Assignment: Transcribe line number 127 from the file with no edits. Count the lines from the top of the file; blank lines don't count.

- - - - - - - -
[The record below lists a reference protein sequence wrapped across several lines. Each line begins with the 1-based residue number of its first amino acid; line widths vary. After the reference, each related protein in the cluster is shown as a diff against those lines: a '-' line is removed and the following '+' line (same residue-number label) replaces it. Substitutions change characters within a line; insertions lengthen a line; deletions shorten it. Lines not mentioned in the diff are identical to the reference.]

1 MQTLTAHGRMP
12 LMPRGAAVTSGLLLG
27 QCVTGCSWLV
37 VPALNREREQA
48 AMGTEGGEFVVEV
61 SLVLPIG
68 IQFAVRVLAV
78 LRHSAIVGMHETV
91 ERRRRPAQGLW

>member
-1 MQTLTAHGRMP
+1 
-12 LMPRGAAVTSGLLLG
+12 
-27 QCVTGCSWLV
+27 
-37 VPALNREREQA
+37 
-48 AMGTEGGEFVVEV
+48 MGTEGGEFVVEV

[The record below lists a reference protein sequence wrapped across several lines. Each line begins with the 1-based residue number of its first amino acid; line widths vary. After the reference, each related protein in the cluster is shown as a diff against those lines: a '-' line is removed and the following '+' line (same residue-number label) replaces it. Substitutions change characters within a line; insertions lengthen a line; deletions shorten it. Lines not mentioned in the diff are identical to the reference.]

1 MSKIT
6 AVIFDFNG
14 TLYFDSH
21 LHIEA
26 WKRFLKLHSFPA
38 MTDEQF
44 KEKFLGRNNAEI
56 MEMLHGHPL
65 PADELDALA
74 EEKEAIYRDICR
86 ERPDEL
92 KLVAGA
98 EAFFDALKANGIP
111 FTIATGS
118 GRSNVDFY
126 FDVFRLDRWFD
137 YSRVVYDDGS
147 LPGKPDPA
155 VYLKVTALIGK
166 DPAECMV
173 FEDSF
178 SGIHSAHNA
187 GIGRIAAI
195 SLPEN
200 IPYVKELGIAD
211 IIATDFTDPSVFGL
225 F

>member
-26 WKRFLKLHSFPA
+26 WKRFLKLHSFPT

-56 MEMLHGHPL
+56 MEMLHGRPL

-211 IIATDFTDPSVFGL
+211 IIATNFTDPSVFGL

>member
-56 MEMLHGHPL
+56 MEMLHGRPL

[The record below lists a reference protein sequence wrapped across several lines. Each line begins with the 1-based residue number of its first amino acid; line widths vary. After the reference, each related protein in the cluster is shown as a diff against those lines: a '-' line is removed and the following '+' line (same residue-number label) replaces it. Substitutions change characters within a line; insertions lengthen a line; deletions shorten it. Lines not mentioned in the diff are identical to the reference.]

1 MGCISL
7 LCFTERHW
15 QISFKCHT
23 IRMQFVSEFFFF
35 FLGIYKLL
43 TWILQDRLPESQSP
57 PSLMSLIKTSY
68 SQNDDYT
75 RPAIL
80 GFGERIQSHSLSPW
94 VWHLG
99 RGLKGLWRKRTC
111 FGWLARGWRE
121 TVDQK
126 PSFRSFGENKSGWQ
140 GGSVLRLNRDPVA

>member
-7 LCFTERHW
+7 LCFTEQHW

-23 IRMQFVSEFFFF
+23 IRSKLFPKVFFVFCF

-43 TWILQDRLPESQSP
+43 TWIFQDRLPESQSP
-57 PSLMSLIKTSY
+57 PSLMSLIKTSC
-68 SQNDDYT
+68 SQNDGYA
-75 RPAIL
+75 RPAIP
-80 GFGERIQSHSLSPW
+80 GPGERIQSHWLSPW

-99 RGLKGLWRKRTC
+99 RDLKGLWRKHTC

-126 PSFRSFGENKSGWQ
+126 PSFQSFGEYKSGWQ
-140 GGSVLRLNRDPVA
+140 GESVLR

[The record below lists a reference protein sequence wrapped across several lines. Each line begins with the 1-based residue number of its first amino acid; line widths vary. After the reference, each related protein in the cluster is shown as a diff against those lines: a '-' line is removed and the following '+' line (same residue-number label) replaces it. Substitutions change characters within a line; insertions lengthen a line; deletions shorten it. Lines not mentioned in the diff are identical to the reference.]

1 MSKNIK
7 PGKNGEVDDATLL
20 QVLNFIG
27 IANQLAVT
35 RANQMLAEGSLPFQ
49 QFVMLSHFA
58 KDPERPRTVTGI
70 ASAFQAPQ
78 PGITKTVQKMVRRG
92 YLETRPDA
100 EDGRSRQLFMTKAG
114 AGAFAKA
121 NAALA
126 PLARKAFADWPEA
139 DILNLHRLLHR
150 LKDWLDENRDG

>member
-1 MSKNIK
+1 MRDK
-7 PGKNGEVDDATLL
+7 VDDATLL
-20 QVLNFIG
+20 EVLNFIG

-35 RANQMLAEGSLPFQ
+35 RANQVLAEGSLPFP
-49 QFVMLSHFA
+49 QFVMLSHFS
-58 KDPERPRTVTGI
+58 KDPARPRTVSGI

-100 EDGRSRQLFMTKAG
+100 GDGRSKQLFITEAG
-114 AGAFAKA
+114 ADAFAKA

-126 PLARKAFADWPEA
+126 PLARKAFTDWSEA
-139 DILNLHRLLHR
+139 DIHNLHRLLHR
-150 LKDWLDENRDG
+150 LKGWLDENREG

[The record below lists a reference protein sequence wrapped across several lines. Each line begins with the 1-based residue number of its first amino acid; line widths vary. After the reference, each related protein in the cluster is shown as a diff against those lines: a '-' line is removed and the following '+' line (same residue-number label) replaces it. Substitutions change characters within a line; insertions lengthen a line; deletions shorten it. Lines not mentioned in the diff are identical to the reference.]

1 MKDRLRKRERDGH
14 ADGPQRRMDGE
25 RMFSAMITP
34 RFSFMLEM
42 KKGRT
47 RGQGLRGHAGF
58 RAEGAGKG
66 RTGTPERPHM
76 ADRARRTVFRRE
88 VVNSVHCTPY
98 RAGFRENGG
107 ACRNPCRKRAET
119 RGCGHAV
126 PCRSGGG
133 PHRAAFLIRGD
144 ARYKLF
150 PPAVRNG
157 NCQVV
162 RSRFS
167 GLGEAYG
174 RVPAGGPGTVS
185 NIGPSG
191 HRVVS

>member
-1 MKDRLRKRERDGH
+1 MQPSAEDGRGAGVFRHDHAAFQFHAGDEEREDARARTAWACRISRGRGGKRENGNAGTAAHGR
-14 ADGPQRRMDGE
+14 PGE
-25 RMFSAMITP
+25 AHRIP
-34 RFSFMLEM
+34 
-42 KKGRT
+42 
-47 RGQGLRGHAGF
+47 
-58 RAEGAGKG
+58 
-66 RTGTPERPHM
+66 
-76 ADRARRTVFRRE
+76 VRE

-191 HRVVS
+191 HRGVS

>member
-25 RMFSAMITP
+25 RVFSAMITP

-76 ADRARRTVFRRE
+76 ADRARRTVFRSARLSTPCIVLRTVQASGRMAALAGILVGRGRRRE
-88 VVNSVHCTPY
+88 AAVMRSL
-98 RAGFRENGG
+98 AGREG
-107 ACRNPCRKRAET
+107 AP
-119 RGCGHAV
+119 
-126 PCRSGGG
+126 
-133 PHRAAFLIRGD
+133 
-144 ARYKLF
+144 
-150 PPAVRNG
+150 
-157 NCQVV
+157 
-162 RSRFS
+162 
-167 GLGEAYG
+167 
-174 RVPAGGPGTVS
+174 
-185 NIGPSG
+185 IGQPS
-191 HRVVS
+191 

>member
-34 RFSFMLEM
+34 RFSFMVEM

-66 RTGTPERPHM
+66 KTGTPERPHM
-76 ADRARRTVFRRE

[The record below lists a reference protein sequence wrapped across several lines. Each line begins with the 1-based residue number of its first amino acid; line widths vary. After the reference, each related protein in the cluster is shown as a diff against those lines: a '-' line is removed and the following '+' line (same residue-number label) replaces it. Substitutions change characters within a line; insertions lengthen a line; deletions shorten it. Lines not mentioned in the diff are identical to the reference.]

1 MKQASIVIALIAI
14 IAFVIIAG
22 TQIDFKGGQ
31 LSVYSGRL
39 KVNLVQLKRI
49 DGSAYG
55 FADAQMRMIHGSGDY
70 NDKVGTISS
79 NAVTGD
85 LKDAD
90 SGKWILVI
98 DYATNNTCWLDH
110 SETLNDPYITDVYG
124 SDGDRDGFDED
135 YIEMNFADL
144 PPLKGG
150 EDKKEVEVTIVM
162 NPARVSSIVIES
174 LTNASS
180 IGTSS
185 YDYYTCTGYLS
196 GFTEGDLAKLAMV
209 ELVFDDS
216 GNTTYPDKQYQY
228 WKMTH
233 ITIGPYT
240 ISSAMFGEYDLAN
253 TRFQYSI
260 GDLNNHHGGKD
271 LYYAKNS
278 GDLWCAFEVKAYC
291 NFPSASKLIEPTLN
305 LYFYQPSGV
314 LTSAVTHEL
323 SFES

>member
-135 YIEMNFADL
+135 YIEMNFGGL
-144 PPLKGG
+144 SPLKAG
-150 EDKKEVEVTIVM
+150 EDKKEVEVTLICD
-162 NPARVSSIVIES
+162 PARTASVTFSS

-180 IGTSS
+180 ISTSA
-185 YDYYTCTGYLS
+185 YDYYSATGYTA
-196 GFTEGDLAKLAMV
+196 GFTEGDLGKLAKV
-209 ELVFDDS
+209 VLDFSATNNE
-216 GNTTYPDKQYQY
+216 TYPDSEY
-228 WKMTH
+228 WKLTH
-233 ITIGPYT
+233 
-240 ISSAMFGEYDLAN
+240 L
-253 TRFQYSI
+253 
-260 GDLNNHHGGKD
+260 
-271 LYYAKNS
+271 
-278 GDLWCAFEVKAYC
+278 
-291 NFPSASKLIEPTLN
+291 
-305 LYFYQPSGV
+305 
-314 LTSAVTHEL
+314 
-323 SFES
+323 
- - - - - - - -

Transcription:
+58 KDPARPRTVSGI